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Heather
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13/9/2005
06:55:16
Subject: John Juzek violin
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I have a violin with a label on the inside that says:

John Juzek
Violinmaker in Prague
signed: John Juzek
Made in Czechoslovakia

On the other side of the violin (on the inside) is another very old tag that says:

3-4-4
Property of Irving Lilly

The violin is about 22 1/4 inches long. If anyone knows anything about this violin such as it's Value, age, and so on, I would love to hear about it.


Gordon Burns
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13/9/2005
11:20:01
RE: John Juzek violin
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Hi Heather,

Nice one! Jan Juzek's violins are really quite nice, I have found. Yours sounds like it's a 3/4 size (length of back will be less than 14").

Juzek's instruments date from well before 1920 to around 1935, as far as my research goes so far. Since yours states 'Made in Czechoslovakia' it will be post-1920 or thereabouts.

He built on the Guarneri model, but with elongated f-holes, and added an exquisitely carved almost spot-on Stradiuarian style scroll.

You have a nice instrument, Heather... love it and play it.

Regards,
Gordon


Graham Welsh Host
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13/9/2005
21:12:52
RE: John Juzek violin
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Funny thing is I've always wanted to have one by this maker. They seem to be quite consistent in manufacturing terms.
Graham


Frank W
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14/9/2005
06:21:58
RE: John Juzek violin
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Hi!
My Juzek viola has the "formerly in Prague" label.
Just wondering how much downhill did Juzek's instruments go after the war when they started being made in Germany?
Juzek was known for his high standards, so one would think he might have tried to keep up his standards at least initially.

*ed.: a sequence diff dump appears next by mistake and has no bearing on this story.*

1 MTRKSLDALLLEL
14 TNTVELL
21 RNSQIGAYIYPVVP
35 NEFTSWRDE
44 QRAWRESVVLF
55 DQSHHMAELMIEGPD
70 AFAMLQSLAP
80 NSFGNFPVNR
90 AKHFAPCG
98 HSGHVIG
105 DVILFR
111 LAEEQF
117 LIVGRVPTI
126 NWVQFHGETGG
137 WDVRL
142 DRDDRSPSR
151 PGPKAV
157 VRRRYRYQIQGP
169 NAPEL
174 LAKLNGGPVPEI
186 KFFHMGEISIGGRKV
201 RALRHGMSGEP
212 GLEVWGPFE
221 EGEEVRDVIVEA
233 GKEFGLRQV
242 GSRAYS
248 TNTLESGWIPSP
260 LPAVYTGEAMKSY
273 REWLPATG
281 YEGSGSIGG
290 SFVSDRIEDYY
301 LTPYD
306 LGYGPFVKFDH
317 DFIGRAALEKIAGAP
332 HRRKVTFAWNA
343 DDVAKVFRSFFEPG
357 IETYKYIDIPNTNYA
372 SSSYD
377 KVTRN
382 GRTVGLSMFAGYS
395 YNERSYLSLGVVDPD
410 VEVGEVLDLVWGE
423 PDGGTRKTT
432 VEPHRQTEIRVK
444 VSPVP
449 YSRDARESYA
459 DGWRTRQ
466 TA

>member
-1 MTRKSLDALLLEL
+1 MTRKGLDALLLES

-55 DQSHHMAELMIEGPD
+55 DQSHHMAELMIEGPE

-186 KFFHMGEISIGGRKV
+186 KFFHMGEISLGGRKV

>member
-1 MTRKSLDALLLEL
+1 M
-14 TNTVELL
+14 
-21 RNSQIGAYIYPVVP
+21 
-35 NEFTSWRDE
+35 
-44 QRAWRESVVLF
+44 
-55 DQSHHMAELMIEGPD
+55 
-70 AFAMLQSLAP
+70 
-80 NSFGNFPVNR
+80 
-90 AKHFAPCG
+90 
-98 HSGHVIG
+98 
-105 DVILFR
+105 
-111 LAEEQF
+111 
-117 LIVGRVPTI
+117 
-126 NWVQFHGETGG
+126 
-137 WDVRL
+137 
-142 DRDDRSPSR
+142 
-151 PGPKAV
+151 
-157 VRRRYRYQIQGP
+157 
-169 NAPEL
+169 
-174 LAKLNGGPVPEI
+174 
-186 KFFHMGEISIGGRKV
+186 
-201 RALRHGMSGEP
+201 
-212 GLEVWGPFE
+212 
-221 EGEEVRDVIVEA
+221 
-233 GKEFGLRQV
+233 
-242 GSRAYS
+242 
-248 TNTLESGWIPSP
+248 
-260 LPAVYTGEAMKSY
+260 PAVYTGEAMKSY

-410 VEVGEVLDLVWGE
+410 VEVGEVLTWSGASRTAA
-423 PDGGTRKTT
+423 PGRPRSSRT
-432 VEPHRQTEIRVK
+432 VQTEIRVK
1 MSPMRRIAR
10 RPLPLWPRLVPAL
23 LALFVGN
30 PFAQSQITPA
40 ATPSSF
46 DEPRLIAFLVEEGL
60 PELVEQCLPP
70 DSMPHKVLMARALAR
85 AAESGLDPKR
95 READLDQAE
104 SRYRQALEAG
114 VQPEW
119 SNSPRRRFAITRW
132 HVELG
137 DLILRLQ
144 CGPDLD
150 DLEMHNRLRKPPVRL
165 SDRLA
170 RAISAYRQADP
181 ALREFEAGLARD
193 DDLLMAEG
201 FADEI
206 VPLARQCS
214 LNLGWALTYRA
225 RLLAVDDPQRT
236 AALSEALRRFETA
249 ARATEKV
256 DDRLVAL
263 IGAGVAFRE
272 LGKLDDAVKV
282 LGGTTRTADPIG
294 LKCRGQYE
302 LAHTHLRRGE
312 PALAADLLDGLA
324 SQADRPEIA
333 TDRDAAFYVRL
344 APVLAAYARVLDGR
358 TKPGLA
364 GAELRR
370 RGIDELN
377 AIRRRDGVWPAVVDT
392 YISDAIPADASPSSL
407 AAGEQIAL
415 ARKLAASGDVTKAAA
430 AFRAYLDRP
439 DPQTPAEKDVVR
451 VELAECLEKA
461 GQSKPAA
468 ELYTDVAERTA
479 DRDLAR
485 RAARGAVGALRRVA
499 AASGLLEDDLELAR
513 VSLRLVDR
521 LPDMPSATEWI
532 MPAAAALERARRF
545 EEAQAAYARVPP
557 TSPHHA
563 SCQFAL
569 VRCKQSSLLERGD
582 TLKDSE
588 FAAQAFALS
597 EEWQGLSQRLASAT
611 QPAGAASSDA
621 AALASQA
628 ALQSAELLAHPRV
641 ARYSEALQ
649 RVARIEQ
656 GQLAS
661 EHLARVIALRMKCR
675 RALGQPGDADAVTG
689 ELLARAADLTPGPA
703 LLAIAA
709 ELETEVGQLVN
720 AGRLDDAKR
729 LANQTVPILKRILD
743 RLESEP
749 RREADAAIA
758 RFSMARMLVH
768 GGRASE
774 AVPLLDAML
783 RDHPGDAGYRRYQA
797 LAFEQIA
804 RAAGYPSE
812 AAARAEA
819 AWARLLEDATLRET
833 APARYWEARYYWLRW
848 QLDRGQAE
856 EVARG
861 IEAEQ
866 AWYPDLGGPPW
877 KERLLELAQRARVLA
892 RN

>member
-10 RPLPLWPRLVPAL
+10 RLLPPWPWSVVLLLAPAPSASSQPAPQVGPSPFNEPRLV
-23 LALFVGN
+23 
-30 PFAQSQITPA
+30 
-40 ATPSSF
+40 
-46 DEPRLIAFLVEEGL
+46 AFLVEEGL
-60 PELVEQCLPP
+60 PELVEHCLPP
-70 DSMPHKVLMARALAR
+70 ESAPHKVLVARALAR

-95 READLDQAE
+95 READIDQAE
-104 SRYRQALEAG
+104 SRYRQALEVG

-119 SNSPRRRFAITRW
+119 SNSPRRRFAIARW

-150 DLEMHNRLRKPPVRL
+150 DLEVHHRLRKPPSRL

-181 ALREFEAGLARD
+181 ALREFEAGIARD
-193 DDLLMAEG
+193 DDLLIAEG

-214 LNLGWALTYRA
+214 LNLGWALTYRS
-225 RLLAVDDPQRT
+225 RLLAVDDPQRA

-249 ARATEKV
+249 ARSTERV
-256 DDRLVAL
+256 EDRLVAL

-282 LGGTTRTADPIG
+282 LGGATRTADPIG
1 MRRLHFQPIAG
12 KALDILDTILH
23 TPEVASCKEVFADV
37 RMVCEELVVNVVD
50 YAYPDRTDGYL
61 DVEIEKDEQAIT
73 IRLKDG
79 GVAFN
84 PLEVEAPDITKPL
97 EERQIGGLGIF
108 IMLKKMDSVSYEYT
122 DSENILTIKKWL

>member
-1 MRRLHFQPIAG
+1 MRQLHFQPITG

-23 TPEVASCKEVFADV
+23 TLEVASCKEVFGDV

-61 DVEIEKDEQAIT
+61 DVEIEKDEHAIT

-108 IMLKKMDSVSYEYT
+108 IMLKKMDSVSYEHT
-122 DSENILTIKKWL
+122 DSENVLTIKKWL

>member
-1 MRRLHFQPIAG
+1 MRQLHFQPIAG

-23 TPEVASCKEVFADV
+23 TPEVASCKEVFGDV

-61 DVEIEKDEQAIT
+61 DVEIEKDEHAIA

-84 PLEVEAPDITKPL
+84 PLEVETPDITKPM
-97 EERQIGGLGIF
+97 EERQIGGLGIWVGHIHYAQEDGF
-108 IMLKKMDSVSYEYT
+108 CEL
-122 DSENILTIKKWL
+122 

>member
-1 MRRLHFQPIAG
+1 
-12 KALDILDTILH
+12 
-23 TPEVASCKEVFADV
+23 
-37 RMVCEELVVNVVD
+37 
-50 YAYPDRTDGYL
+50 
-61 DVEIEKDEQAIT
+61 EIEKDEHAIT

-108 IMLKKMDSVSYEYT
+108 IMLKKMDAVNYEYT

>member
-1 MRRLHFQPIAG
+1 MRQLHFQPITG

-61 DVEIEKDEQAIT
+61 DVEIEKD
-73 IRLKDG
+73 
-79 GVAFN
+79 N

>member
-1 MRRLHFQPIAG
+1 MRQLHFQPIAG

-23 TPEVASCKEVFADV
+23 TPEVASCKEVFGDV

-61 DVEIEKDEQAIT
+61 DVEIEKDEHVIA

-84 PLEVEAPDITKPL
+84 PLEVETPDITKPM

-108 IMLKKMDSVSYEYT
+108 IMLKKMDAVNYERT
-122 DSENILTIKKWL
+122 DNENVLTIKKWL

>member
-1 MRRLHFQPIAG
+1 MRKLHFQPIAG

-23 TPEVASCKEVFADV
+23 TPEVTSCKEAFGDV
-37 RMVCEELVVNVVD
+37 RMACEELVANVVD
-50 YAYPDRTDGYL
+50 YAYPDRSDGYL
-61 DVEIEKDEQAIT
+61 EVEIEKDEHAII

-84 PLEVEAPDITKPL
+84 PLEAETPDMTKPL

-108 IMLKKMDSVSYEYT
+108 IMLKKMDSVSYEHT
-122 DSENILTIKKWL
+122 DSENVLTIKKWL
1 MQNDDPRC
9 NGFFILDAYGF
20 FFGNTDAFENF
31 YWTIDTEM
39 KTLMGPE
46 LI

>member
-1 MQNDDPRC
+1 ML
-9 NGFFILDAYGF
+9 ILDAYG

I'm guessing mine is from the 40's or 50's based on the wear and tear.
I have the top off for some crack repairs and the corner blocks don't go all the way to the points, obvious short cuts, but the wood appears to be nice all around. Nice figure, tight spruce etc.
Was there another label change which might help to get a time frame of manufacure?
I've read somewhere that they were still better than most factory violins at the time.
Are they still being made in Germany or are they now Chinese?
Thanks
Frank







Gordon Burns
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14/9/2005
10:02:31
RE: John Juzek violin
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Hi Frank,

As far as my research goes, Jan Juzek made only in Prague, and the 'name' was sold after his death. I have never come across a Juzek that wasn't properly made, and the faux corner blocks are definitely not a feature of this maker's work. If your ticket states 'formerly of Prague' then you will have an instrument made by the company that bought his name, and not by the man himself, and hence nothing at all to do with Jan Juzek. Your violin was made using a factory-style external mould, which allows construction without blocks. Before the garland is taken out of the mould, these thin lumps of wood were placed across the corners to give a little strength (enough to enable safe removal) and to look like it is fully blocked (yet another German deceit). It is not until someone removes the top that the truth about the blocks becomes clear.